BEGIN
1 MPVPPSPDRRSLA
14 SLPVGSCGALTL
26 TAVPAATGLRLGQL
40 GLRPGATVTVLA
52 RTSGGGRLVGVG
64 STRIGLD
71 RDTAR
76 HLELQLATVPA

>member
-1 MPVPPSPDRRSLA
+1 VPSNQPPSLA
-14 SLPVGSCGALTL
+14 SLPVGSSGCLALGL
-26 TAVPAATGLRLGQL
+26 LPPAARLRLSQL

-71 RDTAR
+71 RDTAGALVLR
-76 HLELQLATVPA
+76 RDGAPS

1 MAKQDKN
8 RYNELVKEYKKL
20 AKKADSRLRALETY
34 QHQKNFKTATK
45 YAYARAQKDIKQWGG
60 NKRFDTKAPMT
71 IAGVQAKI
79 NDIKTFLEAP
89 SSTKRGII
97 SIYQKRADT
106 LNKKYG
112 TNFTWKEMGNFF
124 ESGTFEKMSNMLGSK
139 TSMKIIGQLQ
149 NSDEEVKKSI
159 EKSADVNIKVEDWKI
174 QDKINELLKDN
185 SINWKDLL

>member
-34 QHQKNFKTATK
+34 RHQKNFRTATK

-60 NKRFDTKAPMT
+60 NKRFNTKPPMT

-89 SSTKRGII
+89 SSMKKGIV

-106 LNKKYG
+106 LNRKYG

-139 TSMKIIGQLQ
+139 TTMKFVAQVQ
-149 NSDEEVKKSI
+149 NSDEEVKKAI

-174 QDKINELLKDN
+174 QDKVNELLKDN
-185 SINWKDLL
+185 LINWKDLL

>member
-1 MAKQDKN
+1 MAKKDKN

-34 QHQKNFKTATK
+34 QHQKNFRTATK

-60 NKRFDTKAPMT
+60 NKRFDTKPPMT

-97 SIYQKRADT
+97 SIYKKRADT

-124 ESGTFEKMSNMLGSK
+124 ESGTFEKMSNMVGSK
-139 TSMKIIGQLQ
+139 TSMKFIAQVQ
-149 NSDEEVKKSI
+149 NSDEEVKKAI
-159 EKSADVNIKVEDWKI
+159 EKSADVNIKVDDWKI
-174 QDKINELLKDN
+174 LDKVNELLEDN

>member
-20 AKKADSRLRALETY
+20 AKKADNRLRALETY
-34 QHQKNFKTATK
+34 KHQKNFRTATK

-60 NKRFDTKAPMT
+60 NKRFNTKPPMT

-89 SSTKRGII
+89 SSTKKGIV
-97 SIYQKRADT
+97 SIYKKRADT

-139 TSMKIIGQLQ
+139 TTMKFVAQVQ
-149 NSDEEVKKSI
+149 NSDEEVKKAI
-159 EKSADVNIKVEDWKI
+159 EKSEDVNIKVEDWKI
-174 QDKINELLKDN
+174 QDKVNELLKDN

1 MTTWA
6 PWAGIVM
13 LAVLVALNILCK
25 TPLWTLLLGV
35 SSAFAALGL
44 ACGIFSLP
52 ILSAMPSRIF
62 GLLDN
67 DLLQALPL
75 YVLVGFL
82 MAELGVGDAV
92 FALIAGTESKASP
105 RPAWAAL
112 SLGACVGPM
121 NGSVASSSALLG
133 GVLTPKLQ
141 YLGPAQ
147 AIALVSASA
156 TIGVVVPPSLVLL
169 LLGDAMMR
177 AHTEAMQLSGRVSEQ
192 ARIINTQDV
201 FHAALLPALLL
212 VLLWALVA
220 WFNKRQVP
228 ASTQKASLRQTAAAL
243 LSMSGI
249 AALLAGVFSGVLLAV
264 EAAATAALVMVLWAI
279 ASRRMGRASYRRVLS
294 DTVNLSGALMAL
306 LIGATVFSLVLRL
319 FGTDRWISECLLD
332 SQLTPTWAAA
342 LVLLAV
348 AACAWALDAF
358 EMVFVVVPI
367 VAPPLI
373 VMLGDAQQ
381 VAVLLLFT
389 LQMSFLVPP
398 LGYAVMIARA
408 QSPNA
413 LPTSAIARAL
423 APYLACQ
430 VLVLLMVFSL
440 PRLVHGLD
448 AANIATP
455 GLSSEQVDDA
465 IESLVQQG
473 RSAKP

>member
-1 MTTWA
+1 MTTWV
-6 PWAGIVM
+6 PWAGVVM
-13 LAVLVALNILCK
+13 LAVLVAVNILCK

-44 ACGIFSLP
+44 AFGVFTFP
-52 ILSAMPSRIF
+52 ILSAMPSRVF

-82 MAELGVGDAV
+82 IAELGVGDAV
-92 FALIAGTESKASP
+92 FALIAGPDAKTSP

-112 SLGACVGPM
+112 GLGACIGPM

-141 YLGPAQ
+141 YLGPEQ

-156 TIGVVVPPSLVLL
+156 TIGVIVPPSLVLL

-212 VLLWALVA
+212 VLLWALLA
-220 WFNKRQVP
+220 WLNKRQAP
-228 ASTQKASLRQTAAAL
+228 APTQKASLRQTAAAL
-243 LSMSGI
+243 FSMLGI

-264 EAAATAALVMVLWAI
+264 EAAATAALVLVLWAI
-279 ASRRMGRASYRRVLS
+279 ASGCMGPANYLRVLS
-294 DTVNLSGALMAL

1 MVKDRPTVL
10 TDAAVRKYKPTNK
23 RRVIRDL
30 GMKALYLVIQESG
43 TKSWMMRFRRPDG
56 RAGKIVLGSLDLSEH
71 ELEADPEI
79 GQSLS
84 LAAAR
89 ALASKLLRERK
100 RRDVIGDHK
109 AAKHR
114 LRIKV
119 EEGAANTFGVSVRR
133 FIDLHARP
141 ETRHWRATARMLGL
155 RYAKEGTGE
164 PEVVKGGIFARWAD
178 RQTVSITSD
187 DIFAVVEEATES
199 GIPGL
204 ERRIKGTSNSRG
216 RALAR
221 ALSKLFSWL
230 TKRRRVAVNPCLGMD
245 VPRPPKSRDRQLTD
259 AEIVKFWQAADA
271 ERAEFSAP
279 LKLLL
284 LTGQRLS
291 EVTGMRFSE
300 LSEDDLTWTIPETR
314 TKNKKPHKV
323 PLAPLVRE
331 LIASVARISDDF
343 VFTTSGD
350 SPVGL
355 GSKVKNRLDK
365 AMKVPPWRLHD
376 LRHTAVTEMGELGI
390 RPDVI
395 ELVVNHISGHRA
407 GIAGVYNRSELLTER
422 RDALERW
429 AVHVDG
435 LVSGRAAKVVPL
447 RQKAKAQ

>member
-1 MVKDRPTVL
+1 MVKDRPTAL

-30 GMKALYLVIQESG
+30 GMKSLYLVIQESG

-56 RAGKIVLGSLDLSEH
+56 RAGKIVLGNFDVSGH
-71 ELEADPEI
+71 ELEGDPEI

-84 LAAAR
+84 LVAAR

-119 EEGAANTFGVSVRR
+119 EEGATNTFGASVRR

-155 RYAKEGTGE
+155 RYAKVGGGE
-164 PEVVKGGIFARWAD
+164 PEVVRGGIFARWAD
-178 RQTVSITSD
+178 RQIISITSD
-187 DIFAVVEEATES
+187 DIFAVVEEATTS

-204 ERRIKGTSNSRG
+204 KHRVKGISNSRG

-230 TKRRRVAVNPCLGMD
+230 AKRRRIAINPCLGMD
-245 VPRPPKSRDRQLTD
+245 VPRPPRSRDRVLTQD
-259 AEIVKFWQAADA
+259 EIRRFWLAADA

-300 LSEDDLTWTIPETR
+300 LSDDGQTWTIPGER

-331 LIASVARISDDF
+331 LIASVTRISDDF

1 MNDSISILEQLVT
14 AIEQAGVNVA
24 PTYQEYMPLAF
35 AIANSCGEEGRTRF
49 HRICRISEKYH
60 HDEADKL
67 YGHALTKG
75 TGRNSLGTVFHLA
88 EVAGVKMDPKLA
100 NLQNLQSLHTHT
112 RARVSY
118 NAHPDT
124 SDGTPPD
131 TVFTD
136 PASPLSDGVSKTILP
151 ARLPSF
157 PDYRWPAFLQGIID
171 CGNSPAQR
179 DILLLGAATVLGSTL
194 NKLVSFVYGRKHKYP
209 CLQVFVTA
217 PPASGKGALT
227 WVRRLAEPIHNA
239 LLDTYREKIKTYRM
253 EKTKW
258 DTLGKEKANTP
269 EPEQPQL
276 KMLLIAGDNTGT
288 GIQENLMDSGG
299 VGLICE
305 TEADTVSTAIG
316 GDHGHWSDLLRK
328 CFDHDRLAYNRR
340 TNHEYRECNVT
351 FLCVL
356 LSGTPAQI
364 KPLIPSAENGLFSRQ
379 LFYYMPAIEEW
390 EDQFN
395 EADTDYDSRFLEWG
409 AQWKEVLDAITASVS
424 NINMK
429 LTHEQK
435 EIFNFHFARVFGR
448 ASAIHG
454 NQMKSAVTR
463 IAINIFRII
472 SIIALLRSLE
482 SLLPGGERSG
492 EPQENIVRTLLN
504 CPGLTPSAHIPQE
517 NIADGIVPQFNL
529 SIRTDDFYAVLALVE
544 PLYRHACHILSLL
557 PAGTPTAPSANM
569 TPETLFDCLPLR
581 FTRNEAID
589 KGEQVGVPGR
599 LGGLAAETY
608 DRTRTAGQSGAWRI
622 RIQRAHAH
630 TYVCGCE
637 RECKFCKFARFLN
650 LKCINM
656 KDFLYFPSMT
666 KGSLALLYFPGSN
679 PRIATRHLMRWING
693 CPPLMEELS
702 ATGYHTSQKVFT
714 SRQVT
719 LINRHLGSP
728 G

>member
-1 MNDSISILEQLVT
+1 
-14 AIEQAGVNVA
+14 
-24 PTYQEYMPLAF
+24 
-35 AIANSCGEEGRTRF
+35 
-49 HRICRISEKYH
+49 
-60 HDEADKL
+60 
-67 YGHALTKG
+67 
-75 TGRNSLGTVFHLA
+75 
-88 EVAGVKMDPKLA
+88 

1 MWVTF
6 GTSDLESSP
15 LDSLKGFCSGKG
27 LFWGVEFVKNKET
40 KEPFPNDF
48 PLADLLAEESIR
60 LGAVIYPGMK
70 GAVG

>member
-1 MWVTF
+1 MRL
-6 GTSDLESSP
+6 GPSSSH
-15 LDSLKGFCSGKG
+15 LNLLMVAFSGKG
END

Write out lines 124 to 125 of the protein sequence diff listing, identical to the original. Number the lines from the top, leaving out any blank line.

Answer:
306 LIGATVFSLVLRL
319 FGTDRWISECLLD